Watchtower Gets Mathematical

Black Friday has come and gone, leaving in its wake (sort of) emptied stores, holiday gift lists partially completed, and plenty of vinyl-philes happy. While the Record Store Day Black Friday list was expansive and rocking, there were plenty of releases that were as exceptional (perhaps even more so one could argue). One of those is Watchtower‘s Concepts of Math: Book One

The progressive metal quartet’s second EP (after reuniting) is full of sweep picking and pummeling drums, shredding rhythms and power vocals. Concepts of Math: Book One will hook any metalhead and hold them through its five tracks. Beginning with the “M-theory Overture,” the album promises to be a feast of instrumental harmonies, mathematical time changes, and grueling riffs. “M-theory Overture” bubbles with the energy perfect for prog metal–not noisy but definitely full of sound.

From this initial track, Watchtower continues their aural onslaught with track after track of progressive metal gold. Whether it’s the bass noodling of “Arguments Against Design” or the soaring vocals of “Technology Inaction,” Concepts of Math: Book One burns without consuming itself in its infernal flames. Brimming with power, The EP is perfect for fans of quick and clean guitar work that constantly contorts through its parts.

And when it comes to contortions, there is no track as contorted as “The Size of Matter.” Collaging long and complex riffs, Watchtower manages to keep things in order. The track’s instrumentals never seem to repeat; instead they build and complicate their parts at every turn. “The Size of Matter” unfolds as a song that is incapable of sitting still–once a pattern is discovered, it is quickly thrown away for a more nuanced one. The result is a sound that continues to grow as the track rotates in its grooves.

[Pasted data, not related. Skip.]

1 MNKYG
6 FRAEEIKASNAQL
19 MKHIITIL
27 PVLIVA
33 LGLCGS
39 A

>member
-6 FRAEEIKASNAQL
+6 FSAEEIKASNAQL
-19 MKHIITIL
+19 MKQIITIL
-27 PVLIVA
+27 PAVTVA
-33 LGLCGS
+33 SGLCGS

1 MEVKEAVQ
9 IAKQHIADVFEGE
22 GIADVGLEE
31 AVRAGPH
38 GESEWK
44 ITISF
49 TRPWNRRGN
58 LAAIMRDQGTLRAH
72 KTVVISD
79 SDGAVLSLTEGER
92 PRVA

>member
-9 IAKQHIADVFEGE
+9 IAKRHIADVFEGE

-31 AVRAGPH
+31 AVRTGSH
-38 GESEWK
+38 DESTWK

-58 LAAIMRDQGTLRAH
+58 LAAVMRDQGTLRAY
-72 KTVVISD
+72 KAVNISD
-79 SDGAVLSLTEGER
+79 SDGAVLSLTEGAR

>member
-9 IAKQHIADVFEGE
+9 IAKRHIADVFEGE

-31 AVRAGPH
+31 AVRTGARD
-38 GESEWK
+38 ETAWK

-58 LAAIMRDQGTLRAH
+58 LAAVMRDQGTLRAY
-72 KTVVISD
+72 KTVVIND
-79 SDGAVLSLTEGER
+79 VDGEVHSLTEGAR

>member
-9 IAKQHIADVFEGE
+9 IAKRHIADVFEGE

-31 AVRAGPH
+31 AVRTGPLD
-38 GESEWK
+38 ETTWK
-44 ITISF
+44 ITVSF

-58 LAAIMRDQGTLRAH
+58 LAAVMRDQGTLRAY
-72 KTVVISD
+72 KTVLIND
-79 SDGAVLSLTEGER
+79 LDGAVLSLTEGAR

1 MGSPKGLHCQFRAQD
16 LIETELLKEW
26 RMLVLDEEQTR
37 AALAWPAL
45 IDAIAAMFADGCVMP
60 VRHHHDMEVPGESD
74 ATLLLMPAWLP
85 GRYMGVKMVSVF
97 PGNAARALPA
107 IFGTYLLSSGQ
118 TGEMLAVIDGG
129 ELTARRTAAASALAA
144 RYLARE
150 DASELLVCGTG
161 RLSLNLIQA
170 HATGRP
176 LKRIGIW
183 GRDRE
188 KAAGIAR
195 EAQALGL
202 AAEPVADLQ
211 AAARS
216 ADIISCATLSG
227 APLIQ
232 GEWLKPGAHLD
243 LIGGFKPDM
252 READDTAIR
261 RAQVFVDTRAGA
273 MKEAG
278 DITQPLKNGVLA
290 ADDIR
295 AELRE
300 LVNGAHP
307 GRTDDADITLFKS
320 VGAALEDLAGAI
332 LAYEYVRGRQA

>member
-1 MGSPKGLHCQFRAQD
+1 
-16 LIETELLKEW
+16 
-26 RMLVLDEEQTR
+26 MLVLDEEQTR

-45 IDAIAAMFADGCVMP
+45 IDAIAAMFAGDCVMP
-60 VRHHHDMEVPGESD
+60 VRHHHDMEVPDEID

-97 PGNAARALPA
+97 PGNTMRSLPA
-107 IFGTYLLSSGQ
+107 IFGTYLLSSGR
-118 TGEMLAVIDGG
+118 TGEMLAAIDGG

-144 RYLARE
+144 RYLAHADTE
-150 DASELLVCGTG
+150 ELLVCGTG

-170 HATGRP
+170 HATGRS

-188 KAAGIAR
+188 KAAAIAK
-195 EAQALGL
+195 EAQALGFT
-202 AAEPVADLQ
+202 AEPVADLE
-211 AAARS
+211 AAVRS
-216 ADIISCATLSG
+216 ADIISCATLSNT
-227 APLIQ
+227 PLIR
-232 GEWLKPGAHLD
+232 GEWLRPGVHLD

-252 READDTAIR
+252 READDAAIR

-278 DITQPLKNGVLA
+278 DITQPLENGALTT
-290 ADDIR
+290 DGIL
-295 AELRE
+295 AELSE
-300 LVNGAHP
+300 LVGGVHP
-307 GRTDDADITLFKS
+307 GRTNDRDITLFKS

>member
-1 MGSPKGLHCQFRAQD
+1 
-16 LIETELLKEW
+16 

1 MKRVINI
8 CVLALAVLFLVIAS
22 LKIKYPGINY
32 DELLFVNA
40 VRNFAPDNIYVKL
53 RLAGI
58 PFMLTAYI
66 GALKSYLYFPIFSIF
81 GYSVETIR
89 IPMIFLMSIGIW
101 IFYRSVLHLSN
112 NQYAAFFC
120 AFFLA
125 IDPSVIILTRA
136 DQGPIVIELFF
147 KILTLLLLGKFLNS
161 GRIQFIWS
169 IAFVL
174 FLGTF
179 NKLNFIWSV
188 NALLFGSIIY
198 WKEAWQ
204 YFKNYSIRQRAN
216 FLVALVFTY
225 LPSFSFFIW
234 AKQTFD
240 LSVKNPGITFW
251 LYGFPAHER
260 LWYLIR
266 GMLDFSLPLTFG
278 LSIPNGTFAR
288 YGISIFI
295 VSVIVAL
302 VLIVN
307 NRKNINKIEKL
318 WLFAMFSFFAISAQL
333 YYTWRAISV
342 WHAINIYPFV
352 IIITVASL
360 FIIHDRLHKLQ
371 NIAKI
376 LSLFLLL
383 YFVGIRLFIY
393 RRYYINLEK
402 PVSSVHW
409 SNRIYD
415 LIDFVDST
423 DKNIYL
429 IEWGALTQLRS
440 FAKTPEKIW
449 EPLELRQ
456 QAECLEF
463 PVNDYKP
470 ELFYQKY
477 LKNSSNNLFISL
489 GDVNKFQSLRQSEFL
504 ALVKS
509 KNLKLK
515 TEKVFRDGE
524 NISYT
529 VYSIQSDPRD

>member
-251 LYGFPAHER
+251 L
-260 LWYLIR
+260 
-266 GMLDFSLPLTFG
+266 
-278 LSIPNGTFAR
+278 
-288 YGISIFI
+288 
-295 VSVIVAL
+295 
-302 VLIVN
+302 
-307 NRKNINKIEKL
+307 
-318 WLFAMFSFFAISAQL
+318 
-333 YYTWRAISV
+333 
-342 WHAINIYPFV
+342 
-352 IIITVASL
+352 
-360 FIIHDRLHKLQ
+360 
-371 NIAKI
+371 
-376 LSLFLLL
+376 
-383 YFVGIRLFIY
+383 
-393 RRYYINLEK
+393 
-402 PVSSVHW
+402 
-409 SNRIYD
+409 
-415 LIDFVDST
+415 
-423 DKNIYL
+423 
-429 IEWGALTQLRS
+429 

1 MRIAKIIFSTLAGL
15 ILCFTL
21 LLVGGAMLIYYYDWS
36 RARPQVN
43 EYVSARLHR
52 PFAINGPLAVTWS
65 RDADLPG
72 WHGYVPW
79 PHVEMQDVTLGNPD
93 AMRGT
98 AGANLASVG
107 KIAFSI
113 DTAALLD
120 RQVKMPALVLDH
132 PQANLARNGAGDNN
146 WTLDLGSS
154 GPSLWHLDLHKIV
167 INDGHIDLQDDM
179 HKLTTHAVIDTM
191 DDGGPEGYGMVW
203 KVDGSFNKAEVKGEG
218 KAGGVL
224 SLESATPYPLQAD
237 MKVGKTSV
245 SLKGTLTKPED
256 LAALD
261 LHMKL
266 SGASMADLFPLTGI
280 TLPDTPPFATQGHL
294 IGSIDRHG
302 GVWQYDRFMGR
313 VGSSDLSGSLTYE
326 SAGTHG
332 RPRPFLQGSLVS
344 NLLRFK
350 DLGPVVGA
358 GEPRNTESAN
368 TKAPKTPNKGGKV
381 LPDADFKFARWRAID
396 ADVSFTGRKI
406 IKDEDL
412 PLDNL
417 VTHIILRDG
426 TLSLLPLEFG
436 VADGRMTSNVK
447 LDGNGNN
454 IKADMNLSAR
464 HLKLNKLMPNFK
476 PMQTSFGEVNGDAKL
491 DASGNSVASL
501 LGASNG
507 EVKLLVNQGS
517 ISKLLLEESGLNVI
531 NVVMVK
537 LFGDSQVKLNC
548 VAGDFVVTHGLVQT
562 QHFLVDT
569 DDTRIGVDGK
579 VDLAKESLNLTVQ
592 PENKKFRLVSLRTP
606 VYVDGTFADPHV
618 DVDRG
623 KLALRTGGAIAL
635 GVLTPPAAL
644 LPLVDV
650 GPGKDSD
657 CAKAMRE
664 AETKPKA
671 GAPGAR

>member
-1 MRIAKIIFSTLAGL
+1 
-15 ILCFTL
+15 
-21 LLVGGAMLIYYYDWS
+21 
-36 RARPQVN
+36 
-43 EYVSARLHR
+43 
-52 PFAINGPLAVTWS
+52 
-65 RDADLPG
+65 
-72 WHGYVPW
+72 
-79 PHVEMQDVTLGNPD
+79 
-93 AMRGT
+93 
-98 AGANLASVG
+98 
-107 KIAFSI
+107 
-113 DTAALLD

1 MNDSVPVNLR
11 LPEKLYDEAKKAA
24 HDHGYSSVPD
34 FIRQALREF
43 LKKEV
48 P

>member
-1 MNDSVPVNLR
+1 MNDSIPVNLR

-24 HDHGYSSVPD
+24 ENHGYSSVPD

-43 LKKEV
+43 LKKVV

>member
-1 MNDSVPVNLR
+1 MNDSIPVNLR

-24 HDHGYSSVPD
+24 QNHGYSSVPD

Concepts of Math: Book One, from start to finish, is an instant classic of progressive metal. Full of odd associations and instrumental drifts, the EP shows that Watchtower not only can craft a riff but can do so time and time again. Powerful and in constant motion, the EP is perfect for any fan of complex and ever shifting metal. While the band has released albums in the mid 80s, none of them sound as completed, as realized as this latest EP. Concepts of Math: Book One is short opus, a 30 minute kick in the teeth–all of it pure genius.

The EP ends with the near 10 minute epic, “Mathematica Calculis.” The churning cauldron of sound that is this final track brings the album to a close perfectly. Melding together pieces of Rush, Between The Buried and Me, and King Crimson, “Mathematica Calculis” is a journey down a musical rabbit hole that every audiophile should take.

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